Delhiwale: Monument for a vilified emperor | delhi news | Hindustan Times
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Delhiwale: Monument for a vilified emperor

Public Interest: The tiny Moti Masjid nestled inside the Red Fort, is not open to visitors and hidden from prying eyes

delhi Updated: Jul 03, 2017 10:08 IST
The white marble mosque inside the Red Fort is considered so fragile that the Archaeological Survey of India (ASI) keeps it closed to visitors.
The white marble mosque inside the Red Fort is considered so fragile that the Archaeological Survey of India (ASI) keeps it closed to visitors.(Mayank Austen Soofi)

History hasn’t been sympathetic to the sixth Mughal emperor. His name has become so intolerable that two years ago Delhi’s Aurangzeb Road was renamed after India’s eleventh president.

The capital is dotted with Mughal monuments but it is rare to come across any built by Aurangzeb, who left the city permanently in 1679 for military campaigns in the Deccan.

Not many are aware that the city owes one of its most exquisite monuments to him.

Although Moti Masjid, or the Pearl Mosque, lies inside the Red Fort, not many Delhiwallas have seen it.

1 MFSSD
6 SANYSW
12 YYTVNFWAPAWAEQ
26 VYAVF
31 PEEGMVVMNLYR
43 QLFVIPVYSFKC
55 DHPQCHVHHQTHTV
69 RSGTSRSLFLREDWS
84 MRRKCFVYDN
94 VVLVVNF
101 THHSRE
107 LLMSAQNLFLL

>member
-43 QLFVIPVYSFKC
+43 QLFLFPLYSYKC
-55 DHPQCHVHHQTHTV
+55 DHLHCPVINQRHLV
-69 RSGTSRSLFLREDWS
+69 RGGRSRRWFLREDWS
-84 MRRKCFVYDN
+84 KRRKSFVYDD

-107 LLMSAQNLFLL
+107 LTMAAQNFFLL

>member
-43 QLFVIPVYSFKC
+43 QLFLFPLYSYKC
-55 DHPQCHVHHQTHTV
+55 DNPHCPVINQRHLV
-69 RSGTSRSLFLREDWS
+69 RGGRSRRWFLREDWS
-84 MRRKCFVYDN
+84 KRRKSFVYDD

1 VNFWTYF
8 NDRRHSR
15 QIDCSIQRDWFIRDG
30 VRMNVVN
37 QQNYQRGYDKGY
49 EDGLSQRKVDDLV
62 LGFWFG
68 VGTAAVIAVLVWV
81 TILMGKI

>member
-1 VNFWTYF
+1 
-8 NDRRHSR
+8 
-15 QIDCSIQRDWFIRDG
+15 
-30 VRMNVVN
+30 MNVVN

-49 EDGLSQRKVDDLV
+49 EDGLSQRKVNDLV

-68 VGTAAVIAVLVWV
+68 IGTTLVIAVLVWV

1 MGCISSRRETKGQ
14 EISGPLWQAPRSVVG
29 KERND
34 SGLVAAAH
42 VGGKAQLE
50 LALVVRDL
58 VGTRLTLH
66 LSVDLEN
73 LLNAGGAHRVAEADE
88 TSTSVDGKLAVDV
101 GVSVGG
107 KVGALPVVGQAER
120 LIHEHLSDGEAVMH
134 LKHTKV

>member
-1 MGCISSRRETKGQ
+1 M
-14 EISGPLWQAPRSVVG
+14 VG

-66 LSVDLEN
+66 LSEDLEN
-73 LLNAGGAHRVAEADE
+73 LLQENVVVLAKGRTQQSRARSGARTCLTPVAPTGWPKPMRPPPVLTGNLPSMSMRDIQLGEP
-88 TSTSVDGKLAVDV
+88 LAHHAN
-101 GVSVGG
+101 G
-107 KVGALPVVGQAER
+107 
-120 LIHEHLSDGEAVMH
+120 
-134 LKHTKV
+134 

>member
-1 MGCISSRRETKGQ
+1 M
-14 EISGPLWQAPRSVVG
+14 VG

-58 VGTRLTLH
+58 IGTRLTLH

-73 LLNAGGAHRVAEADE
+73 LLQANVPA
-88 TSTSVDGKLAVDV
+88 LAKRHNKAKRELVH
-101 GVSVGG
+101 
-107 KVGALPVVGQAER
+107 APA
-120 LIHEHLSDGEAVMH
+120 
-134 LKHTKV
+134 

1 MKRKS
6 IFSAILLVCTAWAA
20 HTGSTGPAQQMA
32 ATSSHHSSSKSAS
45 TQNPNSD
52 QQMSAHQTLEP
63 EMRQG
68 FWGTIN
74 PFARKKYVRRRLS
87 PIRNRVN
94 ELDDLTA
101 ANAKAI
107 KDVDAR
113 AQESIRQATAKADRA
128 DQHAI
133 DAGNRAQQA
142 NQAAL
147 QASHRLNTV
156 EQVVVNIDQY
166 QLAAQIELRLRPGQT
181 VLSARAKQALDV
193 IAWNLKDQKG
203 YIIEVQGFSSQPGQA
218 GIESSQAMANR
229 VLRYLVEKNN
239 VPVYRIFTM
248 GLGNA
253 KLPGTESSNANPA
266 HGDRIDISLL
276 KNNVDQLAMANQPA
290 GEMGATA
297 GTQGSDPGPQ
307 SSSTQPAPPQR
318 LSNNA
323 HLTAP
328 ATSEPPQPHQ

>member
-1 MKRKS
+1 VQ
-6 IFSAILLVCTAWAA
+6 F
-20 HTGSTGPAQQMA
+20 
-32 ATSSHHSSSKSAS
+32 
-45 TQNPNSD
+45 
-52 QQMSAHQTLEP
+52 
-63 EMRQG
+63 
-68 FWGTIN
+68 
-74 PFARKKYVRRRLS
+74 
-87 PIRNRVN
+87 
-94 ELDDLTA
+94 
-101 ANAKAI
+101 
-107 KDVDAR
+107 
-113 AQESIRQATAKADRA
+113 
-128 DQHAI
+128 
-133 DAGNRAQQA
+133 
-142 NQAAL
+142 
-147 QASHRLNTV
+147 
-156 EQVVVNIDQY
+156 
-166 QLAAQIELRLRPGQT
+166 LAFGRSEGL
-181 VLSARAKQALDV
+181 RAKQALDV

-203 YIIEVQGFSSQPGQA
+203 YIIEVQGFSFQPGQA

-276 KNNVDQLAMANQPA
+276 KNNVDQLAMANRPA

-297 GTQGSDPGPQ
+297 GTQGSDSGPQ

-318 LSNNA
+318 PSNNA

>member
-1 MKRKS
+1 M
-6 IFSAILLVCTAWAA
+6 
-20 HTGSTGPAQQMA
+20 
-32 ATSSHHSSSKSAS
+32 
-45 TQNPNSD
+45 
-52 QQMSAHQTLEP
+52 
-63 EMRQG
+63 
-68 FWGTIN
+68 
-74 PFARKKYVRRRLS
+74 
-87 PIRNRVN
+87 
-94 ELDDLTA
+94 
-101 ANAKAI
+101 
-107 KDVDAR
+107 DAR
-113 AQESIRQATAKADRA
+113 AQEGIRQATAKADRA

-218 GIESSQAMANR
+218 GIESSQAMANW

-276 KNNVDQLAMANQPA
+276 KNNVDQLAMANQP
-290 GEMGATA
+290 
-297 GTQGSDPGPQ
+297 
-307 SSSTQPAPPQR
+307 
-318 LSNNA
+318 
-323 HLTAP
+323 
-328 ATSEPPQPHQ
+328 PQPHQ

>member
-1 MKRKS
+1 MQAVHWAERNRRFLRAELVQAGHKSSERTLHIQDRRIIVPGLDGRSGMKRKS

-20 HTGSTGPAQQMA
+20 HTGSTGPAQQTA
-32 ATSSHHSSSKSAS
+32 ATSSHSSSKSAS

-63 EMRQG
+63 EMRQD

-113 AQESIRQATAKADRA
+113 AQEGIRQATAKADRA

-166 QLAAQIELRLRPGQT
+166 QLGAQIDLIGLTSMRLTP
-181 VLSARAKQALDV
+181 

The white marble mosque is considered so fragile that the Archaeological Survey of India (ASI) keeps it closed to visitors, lest they deface it with their typical ‘A loves B’ type of graffiti. We were once allowed inside with special permission.

The mosque is as white as ice. It is small — just 40 by 55 feet. The onion-shaped domes were originally gilded with copper. The small prayer hall feels intimate despite its extravagant marble inlays. The roof and arches are rich with carvings.

Built by Aurangzeb’s father, Shahjahan, the Red Fort palace complex originally had no mosque. The emperor would go to the grand Jama Masjid.

The pious Aurangzeb thought it convenient to build a private mosque close to his living quarters within the fort’s walls, just next to the hamams (Baths). The construction began in 1659 and the mosque was ready in five years.

Author Audrey Truschke, in her new book on Aurangzeb, talks of the need for a fresh narrative that can pierce the shroud of myth around the emperor.

Visiting the mosque may be a good place to start.